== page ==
Karoo Hiking – Eerstefontein Trail

So often a sign lacks the detail of what it is indicating. In Graaff Reinet, as you enter the town from the south, there is an insignificant sign indicating a hiking trail.

No trail name. No trail distance. Merely, turn west off the N9.

Recently, while visiting Graaff Reinet, I again saw the sign and decided to do some online research. All I found was a name, the Eerstefontein Trail, and a featureless map which indicated that the trail follows a loop between the Valley of Desolation and Spandau Kop, two distinctive geological features that dominate the western skyline of this historical town.

From the map I calculated a rough estimate distance for the trail at 12km. With an early start and a fast walk I would be able to do the hike in the morning before heading home. After years of driving past, tomorrow was finally going to be the chance to do the hike.

The Trail :

The view of SpandauKop from the jeep track after entering get the reserve.

The trail starts at the western edge of Spandauville at a disused quarry site and enters through a pedestrian opening into the Camdeboo National Park.

The geology along the route is varied and interesting.

From the gate the trail follows a jeep track on a gentle climb for 1km. It hen splits to the left off the jeep track onto a single track lined on both sides by stones.

The trail is initially well marked with route markers featuring an African Hoepoe in green on a white background.

The junction of the outgoing and return trails of the loop.

The trail reaches a saddle at 915m with distinctive flat rocks. This is the intersection where the loop meets on the return section of the loop. The outward trail splits right and follows a contour to reach the first of two springs. Eerstefontein, the first spring, has a trough for wildlife to drink and a tap for hikers to fill their water bottles. I tested the water, which like so many of the artesian well of the region, has a strong mineral aroma which may be too overpowering for a sensitive stomach.

From the contour there is a panoramic view of the Camdeboo Plains extending to the southwest.

Emerging from the thicket which surrounds the spring, the trail begins a gentle descent to reach a contour of boulders. Through the Boulder field the trail has a few indistinct sections where you end up making your own way, but the route markers are ever present.

A typical dry riverbed in the Karoo.

After the boulders the path levels out before reaching a deep river bed with a short steep climb to get out.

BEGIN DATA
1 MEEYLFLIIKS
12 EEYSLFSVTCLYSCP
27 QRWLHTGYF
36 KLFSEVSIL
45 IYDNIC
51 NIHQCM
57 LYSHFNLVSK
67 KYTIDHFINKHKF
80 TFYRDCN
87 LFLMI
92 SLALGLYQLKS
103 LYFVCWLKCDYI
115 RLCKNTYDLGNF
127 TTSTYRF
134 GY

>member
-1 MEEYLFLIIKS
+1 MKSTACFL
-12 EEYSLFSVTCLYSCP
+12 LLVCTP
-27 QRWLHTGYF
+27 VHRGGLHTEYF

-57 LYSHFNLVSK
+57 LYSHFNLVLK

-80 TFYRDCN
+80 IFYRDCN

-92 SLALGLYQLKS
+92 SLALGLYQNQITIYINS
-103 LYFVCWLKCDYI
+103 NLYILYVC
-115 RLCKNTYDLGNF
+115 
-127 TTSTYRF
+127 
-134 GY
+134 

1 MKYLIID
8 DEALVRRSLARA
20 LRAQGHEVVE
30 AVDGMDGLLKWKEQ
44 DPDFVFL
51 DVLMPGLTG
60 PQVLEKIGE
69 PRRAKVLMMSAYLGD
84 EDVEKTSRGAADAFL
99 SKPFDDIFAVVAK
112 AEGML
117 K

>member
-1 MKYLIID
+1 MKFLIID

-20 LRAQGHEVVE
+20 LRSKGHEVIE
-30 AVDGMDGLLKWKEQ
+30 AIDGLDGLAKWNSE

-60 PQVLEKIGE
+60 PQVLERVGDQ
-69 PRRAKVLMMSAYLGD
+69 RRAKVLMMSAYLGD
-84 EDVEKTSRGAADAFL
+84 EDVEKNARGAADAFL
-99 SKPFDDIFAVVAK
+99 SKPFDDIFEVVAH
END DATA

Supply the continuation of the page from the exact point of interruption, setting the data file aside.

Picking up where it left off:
It is important to know that the trail is in a wildlife area with a mix of Plains species such as Zebra, Eland, and Ostrich as well as Giraffe and Kudu. As such, the surface of the hiking trail is rough in sections where the wildlife have used the path. There are also numerous sections where game trails crisscross the path, at times seemingly presenting a variety of options to walk. I did find some of the game trails smoother than the main trail.

Shortly after the river crossing the trail crosses over a gravel road which goes north to the educational center.

Crossing the road the trail becomes less distinct and you need to look for the route markers to confirm the direction that you need to walk.

Soon the path starts a gentle climb, again passing through a ledge of boulders and then joins a well maintained trail from the educational center.

The lush spring flush of a White Stinkwood over the second spring.

Veering left onto the clear trail you soon reach the second spring with a series of benches which is used for outdoor presentations.

Disappointingly this spring was only a muddy pool which, from all the spoor, is used by lots of wildlife.

A stand do of Shepherd Trees before the trail becomes indistinct.

From here the trail gets both steeper and less clear up to the high point of the trail. Once you reach the 1000m contour the trail swings south.

From the burnt vegetation and resprouting growth it is apparent that a wildfire burnt through in the Pat two years. The grass has recovered well, but it does cover the path making the section between the 9km and 10.5km to navigate. Some of the route markers were obviously also destroyed in the wildfire and you just have to trailblaze and constantly look for the odd route marker.

A possible Dinosaur trackway.

I wound up at a section with what looked like a Dinosaur trackway which I still need to have confirmed.

Three Eland came to investigate as I followed the drainage line.

While beating about the Bush in search of the path, I rounded a boulder and came face to face with a Zebra which, though curious, made a nimble retreat before I was able to get my camera out.

The final section of the drainage line up to the saddle.

Back on the path, the trail descended to the plain, crossed the gravel road and then followed a drainage line up to the saddle to link up with the outgoing trail.

Logistics :

  • Trailhead : -32.266553, 24.527951
  • Trail length : 15.5km
  • Trail markings : Yes, though poor between 9 and 10km
  • Trail condition : mixed, rough in sections, indistinct in sections. Crisscrossed by game trails.
  • Water : Yes at spring, approx. 4km into trail. Emergency supply at education center.
  • Short cut option : turn south (left) onto gravel road and continue to second intersection with trail and turn left onto trail.
  • Dangers : High temperature in summer, snakes in summer and Ostriches.
  • Managing authority : SANParks.
  • Reserve : Camdeboo National Park.
  • Permit Required : Yes, obtained at tourism office in town. No permit available at trailhead.
  • If you are not confident trailblazing in the Bush, consider the shortcut along the gravel road.
  • Altitude : Max 1000m, min 782m
  • Ascent gain : 430m
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